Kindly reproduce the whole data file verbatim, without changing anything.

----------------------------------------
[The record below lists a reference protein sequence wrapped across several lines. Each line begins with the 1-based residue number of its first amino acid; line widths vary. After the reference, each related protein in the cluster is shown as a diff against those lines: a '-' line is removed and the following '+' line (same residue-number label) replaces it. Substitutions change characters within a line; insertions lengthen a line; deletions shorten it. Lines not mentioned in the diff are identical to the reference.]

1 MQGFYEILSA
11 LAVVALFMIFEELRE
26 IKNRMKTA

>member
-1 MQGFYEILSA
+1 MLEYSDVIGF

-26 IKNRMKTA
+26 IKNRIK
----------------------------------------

[The record below lists a reference protein sequence wrapped across several lines. Each line begins with the 1-based residue number of its first amino acid; line widths vary. After the reference, each related protein in the cluster is shown as a diff against those lines: a '-' line is removed and the following '+' line (same residue-number label) replaces it. Substitutions change characters within a line; insertions lengthen a line; deletions shorten it. Lines not mentioned in the diff are identical to the reference.]

1 MQGFYEILSA
11 LAVVALFMIFEELRE
26 IKNRMKTA

>member
-1 MQGFYEILSA
+1 MLEYSDVIGF

-26 IKNRMKTA
+26 IKNRIK